Reports said that researchers tried the vaccine on themselves
As Russia plans to register the world's first coronavirus vaccine on August 12, the chief of the lab developing the vaccine has given some hints on how it will work.
The vaccine has been developed jointly by the Gamaleya Research Institute and the Russian Defence Ministry, reports Livemint.
Gamaleya National Research Centre Director Prof Alexander Gintsburg said that vaccines used inanimate particles created on the basis of adenovirus, the report said citing Sputnik News.
There are no concerns that the vaccine could potentially cause harm to an individual's health, he said.
"The particles and objects that can reproduce their own kind are the ones that are considered alive. The particles in question cannot multiply."
The professor said some people naturally have a fever when the immune system of the person receiving the vaccine receives a powerful boost, but this "side-effect" can easily be overcome by taking paracetamol.
Reports said that Prof Alexander Gintsburg and other researchers tried the vaccine on themselves.
Earlier, Russian Health Minister Mikhail Murashko said that members of "risk groups," such as medical workers, may be offered the vaccine this month.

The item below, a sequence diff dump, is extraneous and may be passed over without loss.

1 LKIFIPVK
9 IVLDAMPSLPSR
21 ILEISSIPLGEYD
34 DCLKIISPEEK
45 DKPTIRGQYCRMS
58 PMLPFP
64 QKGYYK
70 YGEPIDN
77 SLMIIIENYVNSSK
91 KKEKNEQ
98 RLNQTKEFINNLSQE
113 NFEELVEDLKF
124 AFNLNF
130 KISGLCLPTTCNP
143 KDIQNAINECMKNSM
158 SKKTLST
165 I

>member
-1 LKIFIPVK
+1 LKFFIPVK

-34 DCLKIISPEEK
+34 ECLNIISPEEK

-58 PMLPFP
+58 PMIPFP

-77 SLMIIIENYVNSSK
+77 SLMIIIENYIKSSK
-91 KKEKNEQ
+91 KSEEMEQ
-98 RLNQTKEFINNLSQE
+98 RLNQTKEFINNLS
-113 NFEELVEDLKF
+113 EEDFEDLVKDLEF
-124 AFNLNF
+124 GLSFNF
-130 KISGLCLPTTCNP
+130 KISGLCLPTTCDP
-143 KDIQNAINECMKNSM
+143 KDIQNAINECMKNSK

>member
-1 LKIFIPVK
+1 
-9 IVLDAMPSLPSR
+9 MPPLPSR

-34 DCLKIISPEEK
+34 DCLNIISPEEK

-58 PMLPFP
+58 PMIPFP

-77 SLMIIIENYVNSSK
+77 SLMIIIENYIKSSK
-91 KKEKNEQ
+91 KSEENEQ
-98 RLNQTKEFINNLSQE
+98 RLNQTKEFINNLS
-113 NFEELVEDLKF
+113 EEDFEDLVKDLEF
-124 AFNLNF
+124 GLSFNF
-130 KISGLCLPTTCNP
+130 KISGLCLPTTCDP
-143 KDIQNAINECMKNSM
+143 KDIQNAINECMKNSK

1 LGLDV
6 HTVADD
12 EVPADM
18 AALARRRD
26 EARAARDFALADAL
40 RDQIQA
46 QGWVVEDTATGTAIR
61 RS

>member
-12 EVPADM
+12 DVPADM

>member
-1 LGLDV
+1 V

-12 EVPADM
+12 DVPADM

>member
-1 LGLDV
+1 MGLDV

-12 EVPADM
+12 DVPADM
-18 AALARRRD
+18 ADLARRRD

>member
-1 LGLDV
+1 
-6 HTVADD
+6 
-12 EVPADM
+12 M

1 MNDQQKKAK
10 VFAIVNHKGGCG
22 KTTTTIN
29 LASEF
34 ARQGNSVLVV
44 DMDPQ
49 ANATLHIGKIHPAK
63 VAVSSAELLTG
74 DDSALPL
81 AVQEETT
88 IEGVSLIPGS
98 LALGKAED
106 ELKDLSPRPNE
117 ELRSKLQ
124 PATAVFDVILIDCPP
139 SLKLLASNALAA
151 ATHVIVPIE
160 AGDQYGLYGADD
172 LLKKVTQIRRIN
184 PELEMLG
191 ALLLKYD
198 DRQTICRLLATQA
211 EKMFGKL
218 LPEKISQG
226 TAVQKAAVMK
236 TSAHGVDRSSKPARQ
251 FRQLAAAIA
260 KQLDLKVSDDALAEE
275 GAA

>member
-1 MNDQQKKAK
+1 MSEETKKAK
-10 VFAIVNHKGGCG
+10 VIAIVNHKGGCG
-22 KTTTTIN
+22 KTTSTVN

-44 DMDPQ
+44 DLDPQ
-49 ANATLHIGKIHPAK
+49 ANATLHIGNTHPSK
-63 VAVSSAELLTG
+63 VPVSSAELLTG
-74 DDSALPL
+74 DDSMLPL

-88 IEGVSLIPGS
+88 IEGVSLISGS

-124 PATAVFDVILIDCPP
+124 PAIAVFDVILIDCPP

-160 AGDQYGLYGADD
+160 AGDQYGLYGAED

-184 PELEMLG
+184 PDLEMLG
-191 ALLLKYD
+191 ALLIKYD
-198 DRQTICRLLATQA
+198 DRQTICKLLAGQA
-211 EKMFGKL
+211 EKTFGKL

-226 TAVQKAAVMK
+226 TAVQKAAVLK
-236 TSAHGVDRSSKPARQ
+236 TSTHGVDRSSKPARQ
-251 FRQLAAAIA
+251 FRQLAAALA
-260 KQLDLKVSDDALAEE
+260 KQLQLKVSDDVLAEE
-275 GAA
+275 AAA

Deputy Prime Minister Tatyana Golikova pledged to start "industrial production" in September, and Murashko said mass vaccination is likely to begin as early as October.
While Russia is getting prepared to register the vaccine, top US infectious disease specialist Dr Anthony Fauci sounded a note of caution.
He said: "I do hope that the Chinese and the Russians are actually testing a vaccine before they are administering the vaccine to anyone, because claims of having a vaccine ready to distribute before you do testing, I think, is problematic at best."
In April, President Vladimir Putin ordered state officials to shorten the time of clinical trials for a variety of drugs, including potential coronavirus vaccines.
The World Health Organization (WHO) said all vaccine candidates should go through full stages of testing before being rolled out.